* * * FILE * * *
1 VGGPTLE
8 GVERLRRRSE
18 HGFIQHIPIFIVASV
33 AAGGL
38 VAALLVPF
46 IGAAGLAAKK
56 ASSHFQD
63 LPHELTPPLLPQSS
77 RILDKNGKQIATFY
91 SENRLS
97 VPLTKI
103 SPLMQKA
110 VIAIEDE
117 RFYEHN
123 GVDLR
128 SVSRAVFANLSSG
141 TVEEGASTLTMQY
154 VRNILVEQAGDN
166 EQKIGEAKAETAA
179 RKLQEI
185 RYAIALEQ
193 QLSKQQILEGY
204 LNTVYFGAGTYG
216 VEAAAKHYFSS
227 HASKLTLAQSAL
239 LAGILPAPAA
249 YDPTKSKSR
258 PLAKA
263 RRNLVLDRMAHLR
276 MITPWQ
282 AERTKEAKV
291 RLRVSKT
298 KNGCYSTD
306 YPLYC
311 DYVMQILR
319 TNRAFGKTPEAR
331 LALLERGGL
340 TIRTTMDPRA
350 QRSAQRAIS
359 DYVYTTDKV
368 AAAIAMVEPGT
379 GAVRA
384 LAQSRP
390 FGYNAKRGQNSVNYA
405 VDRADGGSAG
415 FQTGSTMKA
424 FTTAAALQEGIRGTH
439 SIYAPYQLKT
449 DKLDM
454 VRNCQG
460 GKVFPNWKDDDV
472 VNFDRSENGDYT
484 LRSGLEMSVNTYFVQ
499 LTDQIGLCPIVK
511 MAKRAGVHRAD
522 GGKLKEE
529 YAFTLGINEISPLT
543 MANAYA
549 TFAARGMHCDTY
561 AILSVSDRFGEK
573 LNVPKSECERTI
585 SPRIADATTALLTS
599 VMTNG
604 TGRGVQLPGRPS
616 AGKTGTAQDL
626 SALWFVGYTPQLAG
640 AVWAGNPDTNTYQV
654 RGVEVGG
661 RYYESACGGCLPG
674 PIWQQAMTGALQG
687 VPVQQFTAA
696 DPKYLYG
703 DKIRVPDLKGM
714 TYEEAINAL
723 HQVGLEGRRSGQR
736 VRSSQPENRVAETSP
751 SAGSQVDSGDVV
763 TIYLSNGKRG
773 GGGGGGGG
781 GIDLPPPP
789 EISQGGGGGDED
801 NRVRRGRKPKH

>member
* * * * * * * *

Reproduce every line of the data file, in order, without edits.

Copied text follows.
1 VGGPTLE
8 GVERLRRRSE
18 HGFIQHIPIFIVASV
33 AAGGL
38 VAALLVPF
46 IGAAGLAAKK
56 ASSHFQD
63 LPHELTPPLLPQSS
77 RILDKNGKQIATFY
91 SENRLS
97 VPLTKI
103 SPLMQKA
110 VIAIEDE
117 RFYEHN
123 GVDLR
128 SVSRAVFANLSSG
141 TVEEGASTLTMQY
154 VRNILVEQAGDN
166 EQKIGEAKAETAA
179 RKLQEI
185 RYAIALEQ
193 QLSKQQILEGY
204 LNTVYFGAGTYG
216 VEAAAKHYFSS
227 HASKLTLAQSAL
239 LAGILPAPAA
249 YDPTKSKSR
258 PLAKA
263 RRNLVLDRMAHLR
276 MITPWQ
282 AERTKEAKV
291 RLRVSKT
298 KNGCYSTD
306 YPLYC
311 DYVMQILR
319 TNRAFGKTPEAR
331 LALLERGGL
340 TIRTTMDPRA
350 QRSAQRAIS
359 DYVYTTDKV
368 AAAIAMVEPGT
379 GAVRA
384 LAQSRP
390 FGYNAKRGQNSVNYA
405 VDRADGGSAG
415 FQTGSTMKA
424 FTTAAALQEGIRGTH
439 SIYAPYQLKT
449 DKLDM
454 VRNCQG
460 GKVFPNWKDDDV
472 VNFDRSENGDYT
484 LRSGLEMSVNTYFVQ
499 LTDQIGLCPIVK
511 MAKRAGVHRAD
522 GGKLKEE
529 YAFTLGINEISPLT
543 MANAYA
549 TFAARGMHCDTY
561 AILSVSDRFGEK
573 LNVPKSECERTI
585 SPRIADATTALLTS
599 VMTNG
604 TGRGVQLPGRPS
616 AGKTGTAQDL
626 SALWFVGYTPQLAG
640 AVWAGNPDTNTYQV
654 RGVEVGG
661 RYYESACGGCLPG
674 PIWQQAMTGALQG
687 VPVQQFTAA
696 DPKYLYG
703 DKIRVPDLKGM
714 TYEEAINAL
723 HQVGLEGRRSGQR
736 VRSSQPENRVAETSP
751 SAGSQVDSGDVV
763 TIYLSNGKRG
773 GGGGGGGG
781 GIDLPPPP
789 EISQGGGGGDED
801 NRVRRGRKPKH

>member